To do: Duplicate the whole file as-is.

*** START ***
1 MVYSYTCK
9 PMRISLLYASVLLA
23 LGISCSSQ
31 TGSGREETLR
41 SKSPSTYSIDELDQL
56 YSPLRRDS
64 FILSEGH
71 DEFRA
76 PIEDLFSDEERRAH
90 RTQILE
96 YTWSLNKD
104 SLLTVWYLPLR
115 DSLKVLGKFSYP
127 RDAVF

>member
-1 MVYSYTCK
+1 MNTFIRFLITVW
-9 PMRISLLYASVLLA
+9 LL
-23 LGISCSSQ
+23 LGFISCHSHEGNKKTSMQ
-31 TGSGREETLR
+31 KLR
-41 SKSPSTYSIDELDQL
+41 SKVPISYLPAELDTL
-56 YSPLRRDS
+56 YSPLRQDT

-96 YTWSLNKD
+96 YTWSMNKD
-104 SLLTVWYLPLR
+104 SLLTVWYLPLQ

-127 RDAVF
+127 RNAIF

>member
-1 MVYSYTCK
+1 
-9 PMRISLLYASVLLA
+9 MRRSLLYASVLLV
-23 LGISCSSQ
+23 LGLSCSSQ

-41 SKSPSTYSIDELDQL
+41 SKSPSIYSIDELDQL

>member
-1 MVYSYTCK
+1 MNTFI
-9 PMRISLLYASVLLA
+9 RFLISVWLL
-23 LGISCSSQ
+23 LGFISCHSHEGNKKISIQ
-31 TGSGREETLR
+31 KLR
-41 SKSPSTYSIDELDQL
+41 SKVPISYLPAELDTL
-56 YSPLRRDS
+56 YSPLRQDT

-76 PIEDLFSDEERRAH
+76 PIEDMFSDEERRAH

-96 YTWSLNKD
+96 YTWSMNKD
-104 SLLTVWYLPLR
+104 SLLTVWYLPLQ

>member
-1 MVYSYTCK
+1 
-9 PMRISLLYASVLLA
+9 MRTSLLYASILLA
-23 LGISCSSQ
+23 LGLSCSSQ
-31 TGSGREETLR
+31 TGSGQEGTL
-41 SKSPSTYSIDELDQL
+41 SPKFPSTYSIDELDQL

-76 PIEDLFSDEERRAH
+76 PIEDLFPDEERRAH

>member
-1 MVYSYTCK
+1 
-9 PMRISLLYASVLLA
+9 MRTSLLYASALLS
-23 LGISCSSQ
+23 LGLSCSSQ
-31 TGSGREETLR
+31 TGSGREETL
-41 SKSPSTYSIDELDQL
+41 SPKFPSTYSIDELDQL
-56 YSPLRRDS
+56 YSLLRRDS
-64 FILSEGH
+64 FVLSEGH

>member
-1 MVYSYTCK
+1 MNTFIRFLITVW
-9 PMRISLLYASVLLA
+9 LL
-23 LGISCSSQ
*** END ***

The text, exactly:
1 MVYSYTCK
9 PMRISLLYASVLLA
23 LGISCSSQ
31 TGSGREETLR
41 SKSPSTYSIDELDQL
56 YSPLRRDS
64 FILSEGH
71 DEFRA
76 PIEDLFSDEERRAH
90 RTQILE
96 YTWSLNKD
104 SLLTVWYLPLR
115 DSLKVLGKFSYP
127 RDAVF

>member
-1 MVYSYTCK
+1 MNTFIRFLITVW
-9 PMRISLLYASVLLA
+9 LL
-23 LGISCSSQ
+23 LGFISCHSHEGNKKTSMQ
-31 TGSGREETLR
+31 KLR
-41 SKSPSTYSIDELDQL
+41 SKVPISYLPAELDTL
-56 YSPLRRDS
+56 YSPLRQDT

-96 YTWSLNKD
+96 YTWSMNKD
-104 SLLTVWYLPLR
+104 SLLTVWYLPLQ

-127 RDAVF
+127 RNAIF

>member
-1 MVYSYTCK
+1 
-9 PMRISLLYASVLLA
+9 MRRSLLYASVLLV
-23 LGISCSSQ
+23 LGLSCSSQ

-41 SKSPSTYSIDELDQL
+41 SKSPSIYSIDELDQL

>member
-1 MVYSYTCK
+1 MNTFI
-9 PMRISLLYASVLLA
+9 RFLISVWLL
-23 LGISCSSQ
+23 LGFISCHSHEGNKKISIQ
-31 TGSGREETLR
+31 KLR
-41 SKSPSTYSIDELDQL
+41 SKVPISYLPAELDTL
-56 YSPLRRDS
+56 YSPLRQDT

-76 PIEDLFSDEERRAH
+76 PIEDMFSDEERRAH

-96 YTWSLNKD
+96 YTWSMNKD
-104 SLLTVWYLPLR
+104 SLLTVWYLPLQ

>member
-1 MVYSYTCK
+1 
-9 PMRISLLYASVLLA
+9 MRTSLLYASILLA
-23 LGISCSSQ
+23 LGLSCSSQ
-31 TGSGREETLR
+31 TGSGQEGTL
-41 SKSPSTYSIDELDQL
+41 SPKFPSTYSIDELDQL

-76 PIEDLFSDEERRAH
+76 PIEDLFPDEERRAH

>member
-1 MVYSYTCK
+1 
-9 PMRISLLYASVLLA
+9 MRTSLLYASALLS
-23 LGISCSSQ
+23 LGLSCSSQ
-31 TGSGREETLR
+31 TGSGREETL
-41 SKSPSTYSIDELDQL
+41 SPKFPSTYSIDELDQL
-56 YSPLRRDS
+56 YSLLRRDS
-64 FILSEGH
+64 FVLSEGH

>member
-1 MVYSYTCK
+1 MNTFIRFLITVW
-9 PMRISLLYASVLLA
+9 LL
-23 LGISCSSQ